The stamp depicts King Charles III on the balcony of Buckingham Palace after the Coronation Service on Saturday 6 May 2023 wearing the Imperial State Crown.
The Coronation Service reflected the Monarch’s role today and in the future, while being rooted in longstanding traditions and pageantry.
Whilst being associated with pomp and celebration, the Coronation - the act or occasion of crowning a monarch - is also a solemn religious ceremony which has remained largely unchanged for over a thousand years. Since the Coronation of William the Conqueror in 1066, the service has taken place at Westminster Abbey in London and has almost always been conducted by the Archbishop of Canterbury.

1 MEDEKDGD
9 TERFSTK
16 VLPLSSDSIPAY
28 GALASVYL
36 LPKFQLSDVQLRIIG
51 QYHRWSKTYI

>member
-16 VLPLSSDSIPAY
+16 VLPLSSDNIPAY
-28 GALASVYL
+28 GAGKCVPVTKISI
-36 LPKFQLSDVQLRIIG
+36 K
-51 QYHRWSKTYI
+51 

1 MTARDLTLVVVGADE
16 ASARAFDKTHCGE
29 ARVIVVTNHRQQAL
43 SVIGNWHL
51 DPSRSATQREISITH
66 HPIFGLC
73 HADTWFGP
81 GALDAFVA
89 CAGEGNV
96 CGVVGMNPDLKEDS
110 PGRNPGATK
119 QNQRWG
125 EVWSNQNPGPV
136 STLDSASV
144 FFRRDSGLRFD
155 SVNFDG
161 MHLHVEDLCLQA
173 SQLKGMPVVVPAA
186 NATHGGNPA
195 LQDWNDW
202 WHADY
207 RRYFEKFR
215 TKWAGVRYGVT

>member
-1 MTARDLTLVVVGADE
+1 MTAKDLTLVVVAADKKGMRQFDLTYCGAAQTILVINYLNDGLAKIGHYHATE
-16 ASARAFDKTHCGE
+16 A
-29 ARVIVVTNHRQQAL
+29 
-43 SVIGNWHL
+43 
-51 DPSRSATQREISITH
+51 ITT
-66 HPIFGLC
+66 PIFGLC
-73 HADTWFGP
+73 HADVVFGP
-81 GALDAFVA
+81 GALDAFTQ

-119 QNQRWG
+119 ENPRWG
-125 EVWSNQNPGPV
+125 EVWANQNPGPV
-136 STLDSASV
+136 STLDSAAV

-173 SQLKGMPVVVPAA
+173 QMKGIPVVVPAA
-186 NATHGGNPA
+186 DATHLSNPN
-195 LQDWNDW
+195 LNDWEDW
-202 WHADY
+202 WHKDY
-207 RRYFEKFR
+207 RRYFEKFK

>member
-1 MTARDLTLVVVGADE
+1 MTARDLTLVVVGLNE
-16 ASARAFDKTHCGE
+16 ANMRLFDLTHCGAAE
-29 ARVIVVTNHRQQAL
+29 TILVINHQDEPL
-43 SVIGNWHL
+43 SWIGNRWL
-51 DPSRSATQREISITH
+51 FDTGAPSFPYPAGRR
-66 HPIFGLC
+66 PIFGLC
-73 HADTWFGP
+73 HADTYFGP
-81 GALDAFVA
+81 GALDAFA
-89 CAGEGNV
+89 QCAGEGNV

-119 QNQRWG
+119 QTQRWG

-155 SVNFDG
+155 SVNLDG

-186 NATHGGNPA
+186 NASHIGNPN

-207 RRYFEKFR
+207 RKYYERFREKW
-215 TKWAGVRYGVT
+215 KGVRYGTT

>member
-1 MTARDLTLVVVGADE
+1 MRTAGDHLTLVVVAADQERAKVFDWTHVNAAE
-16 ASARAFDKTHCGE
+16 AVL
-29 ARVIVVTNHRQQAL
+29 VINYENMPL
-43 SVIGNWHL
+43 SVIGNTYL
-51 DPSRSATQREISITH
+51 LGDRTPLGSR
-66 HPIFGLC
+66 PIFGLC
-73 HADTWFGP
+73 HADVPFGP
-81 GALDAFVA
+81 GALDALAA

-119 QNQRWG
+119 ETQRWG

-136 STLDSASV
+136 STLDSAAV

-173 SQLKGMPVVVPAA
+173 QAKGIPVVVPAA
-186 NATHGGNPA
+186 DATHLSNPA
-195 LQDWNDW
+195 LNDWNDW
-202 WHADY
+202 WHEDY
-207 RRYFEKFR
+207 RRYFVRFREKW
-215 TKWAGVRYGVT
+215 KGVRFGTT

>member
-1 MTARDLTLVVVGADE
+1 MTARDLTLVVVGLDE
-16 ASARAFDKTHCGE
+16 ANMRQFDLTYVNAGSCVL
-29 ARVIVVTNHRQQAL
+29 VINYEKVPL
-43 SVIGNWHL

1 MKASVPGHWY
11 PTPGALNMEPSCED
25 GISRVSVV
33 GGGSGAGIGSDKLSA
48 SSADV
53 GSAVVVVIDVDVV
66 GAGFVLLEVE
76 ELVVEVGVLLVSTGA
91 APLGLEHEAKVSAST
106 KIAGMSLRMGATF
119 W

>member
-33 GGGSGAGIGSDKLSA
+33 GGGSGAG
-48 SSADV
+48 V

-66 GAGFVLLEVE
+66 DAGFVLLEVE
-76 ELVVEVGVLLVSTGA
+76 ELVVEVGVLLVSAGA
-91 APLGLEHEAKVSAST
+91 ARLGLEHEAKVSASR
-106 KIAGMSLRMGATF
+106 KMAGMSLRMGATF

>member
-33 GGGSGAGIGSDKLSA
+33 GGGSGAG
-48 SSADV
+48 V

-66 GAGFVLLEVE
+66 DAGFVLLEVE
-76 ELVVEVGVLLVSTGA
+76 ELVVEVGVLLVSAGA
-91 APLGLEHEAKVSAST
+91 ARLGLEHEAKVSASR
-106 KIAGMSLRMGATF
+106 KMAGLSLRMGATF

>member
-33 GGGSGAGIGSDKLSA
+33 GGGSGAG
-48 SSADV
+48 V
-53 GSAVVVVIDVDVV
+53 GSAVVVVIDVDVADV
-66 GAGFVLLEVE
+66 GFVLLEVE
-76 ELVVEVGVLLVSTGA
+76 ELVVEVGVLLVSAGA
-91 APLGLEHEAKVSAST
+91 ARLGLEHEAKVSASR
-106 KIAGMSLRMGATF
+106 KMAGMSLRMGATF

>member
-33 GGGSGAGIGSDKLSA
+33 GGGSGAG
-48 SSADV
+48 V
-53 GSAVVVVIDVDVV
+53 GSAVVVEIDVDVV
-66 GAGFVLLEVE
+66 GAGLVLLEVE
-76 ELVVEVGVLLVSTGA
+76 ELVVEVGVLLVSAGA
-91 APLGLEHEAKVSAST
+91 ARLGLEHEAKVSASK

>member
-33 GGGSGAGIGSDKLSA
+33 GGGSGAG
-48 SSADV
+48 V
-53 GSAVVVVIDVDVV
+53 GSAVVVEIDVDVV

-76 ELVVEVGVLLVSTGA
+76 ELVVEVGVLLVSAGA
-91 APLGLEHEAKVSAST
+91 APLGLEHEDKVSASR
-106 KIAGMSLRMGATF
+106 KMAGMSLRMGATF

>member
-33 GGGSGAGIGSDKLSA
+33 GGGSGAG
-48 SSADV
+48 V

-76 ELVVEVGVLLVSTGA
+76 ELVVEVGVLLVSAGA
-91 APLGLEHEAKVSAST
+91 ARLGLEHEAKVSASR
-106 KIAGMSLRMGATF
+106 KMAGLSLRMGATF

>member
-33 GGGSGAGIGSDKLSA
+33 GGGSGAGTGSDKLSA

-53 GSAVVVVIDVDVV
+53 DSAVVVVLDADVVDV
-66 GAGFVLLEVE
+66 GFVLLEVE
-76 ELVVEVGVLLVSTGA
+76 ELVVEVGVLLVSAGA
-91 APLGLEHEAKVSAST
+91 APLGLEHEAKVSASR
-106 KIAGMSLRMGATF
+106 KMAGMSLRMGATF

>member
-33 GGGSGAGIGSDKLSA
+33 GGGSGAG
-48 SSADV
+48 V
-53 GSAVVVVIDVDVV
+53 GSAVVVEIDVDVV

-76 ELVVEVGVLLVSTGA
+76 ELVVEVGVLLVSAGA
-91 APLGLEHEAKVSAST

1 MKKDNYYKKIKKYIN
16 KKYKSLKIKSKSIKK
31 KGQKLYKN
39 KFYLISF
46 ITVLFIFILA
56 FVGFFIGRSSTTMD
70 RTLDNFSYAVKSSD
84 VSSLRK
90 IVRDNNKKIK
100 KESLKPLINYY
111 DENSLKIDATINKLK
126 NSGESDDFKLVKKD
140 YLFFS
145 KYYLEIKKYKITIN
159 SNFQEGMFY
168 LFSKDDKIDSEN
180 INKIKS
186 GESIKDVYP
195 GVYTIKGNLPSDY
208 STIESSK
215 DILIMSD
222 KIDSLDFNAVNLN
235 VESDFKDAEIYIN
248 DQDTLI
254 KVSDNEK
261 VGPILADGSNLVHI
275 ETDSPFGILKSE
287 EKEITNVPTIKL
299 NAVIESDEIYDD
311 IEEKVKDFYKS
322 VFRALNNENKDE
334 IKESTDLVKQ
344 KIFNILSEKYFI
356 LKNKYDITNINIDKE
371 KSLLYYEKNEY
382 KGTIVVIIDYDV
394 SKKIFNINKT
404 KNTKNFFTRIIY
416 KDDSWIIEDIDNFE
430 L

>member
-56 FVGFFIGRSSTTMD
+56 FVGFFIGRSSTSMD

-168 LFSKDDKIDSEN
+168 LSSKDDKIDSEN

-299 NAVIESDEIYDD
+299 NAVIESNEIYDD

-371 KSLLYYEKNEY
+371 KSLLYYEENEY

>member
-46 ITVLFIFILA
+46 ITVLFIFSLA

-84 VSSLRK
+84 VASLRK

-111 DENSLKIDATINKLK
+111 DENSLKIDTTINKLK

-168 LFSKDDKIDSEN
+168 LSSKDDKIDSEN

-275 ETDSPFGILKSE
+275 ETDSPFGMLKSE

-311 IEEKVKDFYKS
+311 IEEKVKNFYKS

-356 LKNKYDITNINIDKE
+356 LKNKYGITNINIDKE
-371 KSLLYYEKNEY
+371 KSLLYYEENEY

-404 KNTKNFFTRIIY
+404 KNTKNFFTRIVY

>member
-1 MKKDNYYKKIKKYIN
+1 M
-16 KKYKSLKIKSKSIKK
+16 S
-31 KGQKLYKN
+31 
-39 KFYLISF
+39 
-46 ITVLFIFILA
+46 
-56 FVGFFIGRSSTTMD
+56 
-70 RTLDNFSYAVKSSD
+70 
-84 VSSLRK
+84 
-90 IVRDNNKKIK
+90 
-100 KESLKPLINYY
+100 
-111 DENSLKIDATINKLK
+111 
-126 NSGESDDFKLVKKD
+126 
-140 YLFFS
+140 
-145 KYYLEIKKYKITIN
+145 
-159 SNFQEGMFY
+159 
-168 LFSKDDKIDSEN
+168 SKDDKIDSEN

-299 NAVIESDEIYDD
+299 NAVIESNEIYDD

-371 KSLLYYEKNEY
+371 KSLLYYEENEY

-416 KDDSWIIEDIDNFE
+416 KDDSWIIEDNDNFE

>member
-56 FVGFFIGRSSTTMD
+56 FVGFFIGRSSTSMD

The Coronation of Queen Elizabeth II, broadcast live on 2 June 1953, was the first ever to be televised. It was watched by 27 million people in the UK alone and millions more audiences around the world.
During the Coronation ceremony, the Sovereign takes the Coronation oath, the form and wording of which have varied over the centuries.
The Sovereign is then 'anointed, blessed and consecrated' by the Archbishop, whilst the Sovereign is seated in King Edward's chair, which was made in 1300, and used by every Sovereign since 1626.